Thanks to a bill sponsored by state senator Mark Leno, San Francisco is about to get its first new liquor licenses in almost 80 years — but only five of them. They're earmarked for new or existing restaurants on one of seven commercial corridors where there tend not to be any restaurants with general on-sale or "full" liquor licenses, with the idea being that businesses in these areas can't afford to buy licenses on the secondary market, as they're usually sold, these days averaging around $300,000 in SF.

As the Business Times reports, "The eligible neighborhoods are Third Street in the Bayview, outer Mission Street in the Excelsior, San Bruno Avenue, Ocean Avenue, Noriega Street, Taraval Street and Visitacion Valley. The licenses will be available directly from ABC for an application fee of $13,800 and will be non-transferable."

There's sure to be some heavy clamoring in those neighborhoods for these incredibly cheap liquor licenses, and Leno hopes this will be a boon for the neighborhoods as well.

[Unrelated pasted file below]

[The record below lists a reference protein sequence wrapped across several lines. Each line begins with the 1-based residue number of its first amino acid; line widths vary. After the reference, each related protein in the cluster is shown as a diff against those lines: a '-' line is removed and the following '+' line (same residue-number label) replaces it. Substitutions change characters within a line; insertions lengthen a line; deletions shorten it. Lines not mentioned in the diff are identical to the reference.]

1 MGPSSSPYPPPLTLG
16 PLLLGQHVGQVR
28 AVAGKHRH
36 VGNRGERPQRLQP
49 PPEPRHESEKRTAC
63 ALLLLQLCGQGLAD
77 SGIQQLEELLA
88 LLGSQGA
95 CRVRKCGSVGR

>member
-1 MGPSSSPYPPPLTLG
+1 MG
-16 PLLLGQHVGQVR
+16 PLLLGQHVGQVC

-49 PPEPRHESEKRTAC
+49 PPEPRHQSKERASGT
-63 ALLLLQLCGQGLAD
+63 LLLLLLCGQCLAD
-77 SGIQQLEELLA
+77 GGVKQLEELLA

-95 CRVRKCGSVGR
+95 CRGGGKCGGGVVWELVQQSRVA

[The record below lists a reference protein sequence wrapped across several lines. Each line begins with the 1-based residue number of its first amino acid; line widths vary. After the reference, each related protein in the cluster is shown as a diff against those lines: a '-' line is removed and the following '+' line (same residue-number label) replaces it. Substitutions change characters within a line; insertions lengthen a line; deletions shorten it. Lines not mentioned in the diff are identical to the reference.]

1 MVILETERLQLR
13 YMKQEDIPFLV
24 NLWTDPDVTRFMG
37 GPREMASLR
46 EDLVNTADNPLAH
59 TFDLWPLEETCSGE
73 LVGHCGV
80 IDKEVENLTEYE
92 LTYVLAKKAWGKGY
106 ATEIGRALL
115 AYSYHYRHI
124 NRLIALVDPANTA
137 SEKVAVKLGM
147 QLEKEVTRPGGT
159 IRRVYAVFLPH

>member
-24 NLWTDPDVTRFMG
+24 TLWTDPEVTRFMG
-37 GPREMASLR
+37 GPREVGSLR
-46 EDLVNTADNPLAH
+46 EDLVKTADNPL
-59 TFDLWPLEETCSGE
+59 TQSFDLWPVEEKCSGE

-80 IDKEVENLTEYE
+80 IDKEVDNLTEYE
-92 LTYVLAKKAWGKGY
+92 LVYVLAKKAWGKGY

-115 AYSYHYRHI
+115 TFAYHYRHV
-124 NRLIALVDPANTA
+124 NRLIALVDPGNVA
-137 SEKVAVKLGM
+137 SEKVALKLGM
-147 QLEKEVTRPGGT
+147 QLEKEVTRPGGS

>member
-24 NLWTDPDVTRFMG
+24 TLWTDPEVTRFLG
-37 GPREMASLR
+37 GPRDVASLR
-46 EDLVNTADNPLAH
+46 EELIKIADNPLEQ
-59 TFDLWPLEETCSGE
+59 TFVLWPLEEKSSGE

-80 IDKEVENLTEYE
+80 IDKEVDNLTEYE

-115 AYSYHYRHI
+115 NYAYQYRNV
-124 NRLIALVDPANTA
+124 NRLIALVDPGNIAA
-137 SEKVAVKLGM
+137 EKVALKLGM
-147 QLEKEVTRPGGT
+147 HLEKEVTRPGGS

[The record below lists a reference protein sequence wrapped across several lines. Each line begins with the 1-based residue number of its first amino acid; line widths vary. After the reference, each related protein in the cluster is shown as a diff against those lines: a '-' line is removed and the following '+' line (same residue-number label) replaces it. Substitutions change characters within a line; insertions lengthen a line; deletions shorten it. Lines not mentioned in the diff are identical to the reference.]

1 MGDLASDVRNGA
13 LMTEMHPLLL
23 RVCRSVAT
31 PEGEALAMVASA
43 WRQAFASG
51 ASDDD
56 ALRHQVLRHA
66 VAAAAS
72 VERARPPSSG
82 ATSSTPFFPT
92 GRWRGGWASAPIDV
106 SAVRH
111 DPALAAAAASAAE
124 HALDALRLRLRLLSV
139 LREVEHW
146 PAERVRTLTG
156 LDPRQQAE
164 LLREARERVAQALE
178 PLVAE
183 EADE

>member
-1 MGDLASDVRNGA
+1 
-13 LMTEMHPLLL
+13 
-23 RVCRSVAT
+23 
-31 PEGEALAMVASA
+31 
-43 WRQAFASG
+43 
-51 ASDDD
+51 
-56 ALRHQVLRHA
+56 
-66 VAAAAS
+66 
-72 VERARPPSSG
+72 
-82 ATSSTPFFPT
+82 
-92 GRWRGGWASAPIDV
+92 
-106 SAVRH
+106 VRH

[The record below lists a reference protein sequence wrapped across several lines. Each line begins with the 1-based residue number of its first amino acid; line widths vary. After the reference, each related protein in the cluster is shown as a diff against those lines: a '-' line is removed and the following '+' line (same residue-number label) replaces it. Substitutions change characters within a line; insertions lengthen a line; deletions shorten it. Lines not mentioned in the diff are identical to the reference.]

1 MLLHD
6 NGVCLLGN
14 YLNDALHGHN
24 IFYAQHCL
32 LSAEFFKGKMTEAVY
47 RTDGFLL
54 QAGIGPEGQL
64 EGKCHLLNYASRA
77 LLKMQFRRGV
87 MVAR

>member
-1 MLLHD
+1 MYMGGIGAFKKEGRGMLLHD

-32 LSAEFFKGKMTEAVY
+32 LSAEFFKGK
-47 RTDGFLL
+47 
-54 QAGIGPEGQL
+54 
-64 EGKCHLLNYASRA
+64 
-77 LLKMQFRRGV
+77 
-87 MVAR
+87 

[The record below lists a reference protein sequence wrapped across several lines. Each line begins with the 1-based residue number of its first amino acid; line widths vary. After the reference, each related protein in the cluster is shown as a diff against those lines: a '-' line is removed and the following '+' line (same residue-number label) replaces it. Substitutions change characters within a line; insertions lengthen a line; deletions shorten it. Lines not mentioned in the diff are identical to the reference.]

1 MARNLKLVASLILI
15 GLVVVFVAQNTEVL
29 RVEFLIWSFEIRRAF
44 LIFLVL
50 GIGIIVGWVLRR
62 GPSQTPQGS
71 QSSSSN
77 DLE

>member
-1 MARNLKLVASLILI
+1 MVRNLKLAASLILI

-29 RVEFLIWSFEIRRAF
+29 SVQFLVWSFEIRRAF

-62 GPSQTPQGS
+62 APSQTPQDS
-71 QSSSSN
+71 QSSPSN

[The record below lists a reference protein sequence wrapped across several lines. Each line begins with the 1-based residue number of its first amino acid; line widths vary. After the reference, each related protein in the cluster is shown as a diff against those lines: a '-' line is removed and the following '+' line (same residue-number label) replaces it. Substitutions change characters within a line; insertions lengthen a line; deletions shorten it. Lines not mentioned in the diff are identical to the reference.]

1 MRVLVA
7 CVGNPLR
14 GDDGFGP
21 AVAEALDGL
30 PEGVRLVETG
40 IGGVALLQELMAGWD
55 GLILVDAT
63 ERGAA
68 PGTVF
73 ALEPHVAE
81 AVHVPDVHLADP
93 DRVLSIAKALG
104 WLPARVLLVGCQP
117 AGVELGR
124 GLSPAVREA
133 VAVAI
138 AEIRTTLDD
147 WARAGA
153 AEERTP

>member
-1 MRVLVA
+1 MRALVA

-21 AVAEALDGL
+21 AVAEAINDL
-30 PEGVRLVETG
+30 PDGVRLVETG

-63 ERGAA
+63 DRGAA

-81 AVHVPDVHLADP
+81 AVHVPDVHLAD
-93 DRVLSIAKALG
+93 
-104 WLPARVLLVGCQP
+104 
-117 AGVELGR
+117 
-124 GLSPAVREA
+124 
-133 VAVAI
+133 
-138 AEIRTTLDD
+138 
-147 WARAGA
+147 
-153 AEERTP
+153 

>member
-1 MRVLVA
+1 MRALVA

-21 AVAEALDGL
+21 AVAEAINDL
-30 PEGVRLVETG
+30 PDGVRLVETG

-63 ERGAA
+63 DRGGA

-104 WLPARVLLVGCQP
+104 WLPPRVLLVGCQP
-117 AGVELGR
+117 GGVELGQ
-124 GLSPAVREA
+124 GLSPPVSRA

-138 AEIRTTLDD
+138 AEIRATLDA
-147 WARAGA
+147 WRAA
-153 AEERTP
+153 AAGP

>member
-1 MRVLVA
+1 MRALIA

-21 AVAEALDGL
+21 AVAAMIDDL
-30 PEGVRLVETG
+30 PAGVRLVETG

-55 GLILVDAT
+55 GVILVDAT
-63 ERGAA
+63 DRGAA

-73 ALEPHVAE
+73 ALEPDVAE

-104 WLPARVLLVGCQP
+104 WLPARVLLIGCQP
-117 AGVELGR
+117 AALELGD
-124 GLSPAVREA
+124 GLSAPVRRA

"Many people in these areas don’t like the idea of having to leave their neighborhood to get a certain type of restaurant experience," says Ben Van Houten, city program manager on nightlife and entertainment, speaking to the Business Times. "They would much rather support businesses in their own neighborhoods and this license is one tool to try to create these kinds of neighborhood commercial corridors."

The weirdness and seeming scarcity around liquor licenses here dates back to a state law passed in 1939 that declared that cities could only have one general on-sale license for every 2,000 residents. That would have limited SF to only 418 licenses at our current population, but at the time the law was passed there were already around 1,000 licenses issued here, which were all grandfathered in and transferrable. Those same licenses are the ones that continue to be bought and sold on the secondary market, and their value has risen greatly driven by our local restaurant economy in neighborhoods like the Mission, Hayes Valley and the Financial District. But $300,000 is a steep price for a mom-and-pop business in one of these more "outer" neighborhoods, a problem that the new licenses hope to solve.

Only five though? Van Houten says they asked for 28, but for now, we have to settle for five.